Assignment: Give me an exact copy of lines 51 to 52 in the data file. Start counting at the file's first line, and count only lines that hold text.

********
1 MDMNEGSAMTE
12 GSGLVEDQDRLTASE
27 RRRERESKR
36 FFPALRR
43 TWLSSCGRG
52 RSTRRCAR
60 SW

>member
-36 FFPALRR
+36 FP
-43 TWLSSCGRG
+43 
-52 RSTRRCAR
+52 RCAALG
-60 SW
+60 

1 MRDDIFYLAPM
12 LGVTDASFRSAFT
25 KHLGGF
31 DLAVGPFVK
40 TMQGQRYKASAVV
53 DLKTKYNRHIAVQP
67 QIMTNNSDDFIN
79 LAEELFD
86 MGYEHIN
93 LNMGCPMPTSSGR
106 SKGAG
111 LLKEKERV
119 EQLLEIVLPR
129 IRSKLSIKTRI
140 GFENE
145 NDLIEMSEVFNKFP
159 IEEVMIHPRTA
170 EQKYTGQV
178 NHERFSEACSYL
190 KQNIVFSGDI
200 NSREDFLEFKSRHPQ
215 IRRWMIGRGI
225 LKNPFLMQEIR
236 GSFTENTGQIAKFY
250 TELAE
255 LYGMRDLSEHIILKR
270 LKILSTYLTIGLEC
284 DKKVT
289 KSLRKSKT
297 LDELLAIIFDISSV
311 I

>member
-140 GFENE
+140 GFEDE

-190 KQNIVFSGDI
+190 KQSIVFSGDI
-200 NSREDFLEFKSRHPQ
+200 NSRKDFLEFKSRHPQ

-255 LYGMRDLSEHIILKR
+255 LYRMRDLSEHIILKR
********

-190 KQNIVFSGDI
+190 KQSIVFSGDI